Photo of  Nathan  Owen

Nathan Owen



Telephone: 01392 726403

Extension: (Streatham) 6403

After graduating from the University of Exeter in 2013 with first class honours degree in MSci Mathematics (Climate Science), I have continued my studies at the University by beginning a PhD in Mathematics.

My PhD project is entitled, 'A comparison of polynomial chaos and Gaussian process emulation for uncertainty quantification in computer experiments', and I am working under the supervision of Professor Peter Challenor and Dr Prathyush Menon.

My research interests are in uncertainty quantification and surrogate modelling. Computer models are now used in many areas of science to describe and analyse the real world, because physical experimentation is too time consuming, expensive or even dangerous. Such models generally comprise of a system of equations in terms of a high number of inputs and outputs, and due to their complexity can take a long time (minutes, hours, days) to complete just a single run. Designing and executing a suite of model runs - in what is known as a computer experiment - comes at a considerable cost.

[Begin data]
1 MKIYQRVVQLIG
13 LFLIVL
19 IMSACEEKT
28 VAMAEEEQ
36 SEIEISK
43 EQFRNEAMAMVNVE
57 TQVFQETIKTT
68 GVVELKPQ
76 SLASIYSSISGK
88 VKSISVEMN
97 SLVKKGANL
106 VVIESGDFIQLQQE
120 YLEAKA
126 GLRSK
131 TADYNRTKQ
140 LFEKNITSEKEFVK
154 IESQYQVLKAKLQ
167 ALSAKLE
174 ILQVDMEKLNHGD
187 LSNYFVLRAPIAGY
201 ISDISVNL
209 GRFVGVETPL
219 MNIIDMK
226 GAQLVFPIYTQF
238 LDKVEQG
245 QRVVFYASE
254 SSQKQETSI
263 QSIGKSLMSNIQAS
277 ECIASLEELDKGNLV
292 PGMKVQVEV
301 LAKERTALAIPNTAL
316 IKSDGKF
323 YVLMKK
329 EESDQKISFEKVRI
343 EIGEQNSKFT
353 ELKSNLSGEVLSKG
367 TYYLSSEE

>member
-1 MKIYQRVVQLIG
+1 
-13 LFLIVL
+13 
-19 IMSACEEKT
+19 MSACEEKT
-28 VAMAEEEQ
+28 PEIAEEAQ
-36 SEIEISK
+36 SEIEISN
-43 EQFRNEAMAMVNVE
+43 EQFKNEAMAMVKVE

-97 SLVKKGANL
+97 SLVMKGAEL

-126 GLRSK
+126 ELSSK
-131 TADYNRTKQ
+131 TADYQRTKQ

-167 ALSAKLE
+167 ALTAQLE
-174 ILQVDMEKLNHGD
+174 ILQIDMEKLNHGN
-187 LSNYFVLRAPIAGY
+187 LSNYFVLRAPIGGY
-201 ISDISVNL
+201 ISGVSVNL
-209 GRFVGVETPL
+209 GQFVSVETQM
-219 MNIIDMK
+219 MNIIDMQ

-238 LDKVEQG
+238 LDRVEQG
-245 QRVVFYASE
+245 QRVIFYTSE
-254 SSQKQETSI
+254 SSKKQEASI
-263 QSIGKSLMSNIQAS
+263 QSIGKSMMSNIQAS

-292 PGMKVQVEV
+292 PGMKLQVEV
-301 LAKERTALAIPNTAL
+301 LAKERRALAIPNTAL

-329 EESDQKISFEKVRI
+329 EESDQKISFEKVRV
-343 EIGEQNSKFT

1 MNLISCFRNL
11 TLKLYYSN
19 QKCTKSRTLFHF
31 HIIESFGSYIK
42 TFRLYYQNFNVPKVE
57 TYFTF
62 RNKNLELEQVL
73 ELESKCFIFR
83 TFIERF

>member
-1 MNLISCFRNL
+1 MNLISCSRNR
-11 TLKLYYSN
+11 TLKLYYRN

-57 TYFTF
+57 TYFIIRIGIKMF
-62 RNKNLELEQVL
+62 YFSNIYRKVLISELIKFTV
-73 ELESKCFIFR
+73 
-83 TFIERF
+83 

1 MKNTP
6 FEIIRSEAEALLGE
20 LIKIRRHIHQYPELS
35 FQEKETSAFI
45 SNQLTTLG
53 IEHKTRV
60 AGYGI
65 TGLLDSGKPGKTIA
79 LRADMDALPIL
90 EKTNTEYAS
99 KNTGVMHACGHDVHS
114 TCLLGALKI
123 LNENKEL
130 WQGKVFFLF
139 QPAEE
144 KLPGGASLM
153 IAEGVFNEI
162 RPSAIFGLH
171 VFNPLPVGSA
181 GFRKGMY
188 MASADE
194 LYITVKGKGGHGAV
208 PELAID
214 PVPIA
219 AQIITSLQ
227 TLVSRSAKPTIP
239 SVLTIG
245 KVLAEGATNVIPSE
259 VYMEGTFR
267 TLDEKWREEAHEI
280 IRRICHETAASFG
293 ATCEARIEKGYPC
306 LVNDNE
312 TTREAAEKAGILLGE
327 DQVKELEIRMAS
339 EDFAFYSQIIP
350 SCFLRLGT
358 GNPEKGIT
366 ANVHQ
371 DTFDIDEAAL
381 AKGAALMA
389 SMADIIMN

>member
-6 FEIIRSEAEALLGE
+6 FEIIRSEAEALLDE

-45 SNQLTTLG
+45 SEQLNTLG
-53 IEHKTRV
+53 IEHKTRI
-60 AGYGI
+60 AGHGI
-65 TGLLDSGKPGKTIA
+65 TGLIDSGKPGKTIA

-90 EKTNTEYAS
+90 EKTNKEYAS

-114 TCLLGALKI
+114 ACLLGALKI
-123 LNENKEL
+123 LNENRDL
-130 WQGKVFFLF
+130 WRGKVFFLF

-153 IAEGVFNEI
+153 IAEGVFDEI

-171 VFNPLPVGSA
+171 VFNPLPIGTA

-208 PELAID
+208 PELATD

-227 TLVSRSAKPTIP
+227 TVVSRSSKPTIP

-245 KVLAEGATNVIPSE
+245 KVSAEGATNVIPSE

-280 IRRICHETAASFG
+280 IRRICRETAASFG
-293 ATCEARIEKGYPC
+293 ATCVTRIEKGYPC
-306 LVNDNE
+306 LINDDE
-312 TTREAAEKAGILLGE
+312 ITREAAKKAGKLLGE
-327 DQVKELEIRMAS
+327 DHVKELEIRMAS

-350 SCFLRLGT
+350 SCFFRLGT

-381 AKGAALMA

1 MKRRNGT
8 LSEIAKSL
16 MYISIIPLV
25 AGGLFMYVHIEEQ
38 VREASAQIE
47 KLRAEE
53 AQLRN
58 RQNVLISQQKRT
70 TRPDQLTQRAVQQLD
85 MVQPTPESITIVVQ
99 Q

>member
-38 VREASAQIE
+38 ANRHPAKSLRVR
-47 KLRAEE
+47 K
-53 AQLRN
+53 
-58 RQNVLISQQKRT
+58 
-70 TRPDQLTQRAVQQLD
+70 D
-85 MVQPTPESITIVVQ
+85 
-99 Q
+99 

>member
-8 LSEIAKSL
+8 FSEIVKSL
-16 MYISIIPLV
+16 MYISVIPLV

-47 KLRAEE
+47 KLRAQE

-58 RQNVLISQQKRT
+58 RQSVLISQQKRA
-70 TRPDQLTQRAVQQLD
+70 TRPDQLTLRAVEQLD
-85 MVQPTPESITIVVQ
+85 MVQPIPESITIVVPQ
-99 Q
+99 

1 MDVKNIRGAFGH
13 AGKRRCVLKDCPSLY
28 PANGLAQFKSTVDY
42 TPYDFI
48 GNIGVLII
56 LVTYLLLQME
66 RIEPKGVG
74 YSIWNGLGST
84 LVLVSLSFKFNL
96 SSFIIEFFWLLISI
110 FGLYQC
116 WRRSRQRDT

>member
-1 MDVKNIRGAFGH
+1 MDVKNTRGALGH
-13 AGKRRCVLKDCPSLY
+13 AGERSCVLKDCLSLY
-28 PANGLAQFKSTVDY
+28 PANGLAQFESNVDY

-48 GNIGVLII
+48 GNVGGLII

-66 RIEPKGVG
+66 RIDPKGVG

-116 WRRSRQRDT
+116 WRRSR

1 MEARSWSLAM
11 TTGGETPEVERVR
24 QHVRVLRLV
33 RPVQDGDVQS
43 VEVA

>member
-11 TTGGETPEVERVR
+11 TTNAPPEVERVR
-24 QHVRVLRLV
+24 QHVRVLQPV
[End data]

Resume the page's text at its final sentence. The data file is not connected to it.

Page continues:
In uncertainty quantification for computer models, we aim to address questions such as: how does uncertainty on the inputs propagate to the outputs? Can we calibrate our model to best match the real world? What are the most influential inputs in the process? Answering these questions typically requires a large number of model runs, which is simply not feasible if the model is compuationally expensive. A more sophiscated solution is to use a small number of model runs to build what is known as a surrogate - an approximation to the computer model which runs at a fraction of the cost. Polynomial chaos (PC) and Gaussian process (GP) emulation are two contrasting approaches for building a surrogate, developed independently over the last 25 years. Despite tackling similar problems in the field, there has been a lack of studies in the literature comparing the two methods. During my PhD I will comparing PC and GP surrogate methodologies for a range of modelling scenarios and computer models, in an effort to identify areas where either method might be preferable. I will also be investigating whether it is possible to combine PC and GP approaches to form a hybrid model. 


Owen, N. E., P. Challenor, P. P. Menon and S. Bennani, Comparison of surrogate-based uncertainty quantification methods for computationally expensive simulators, preprint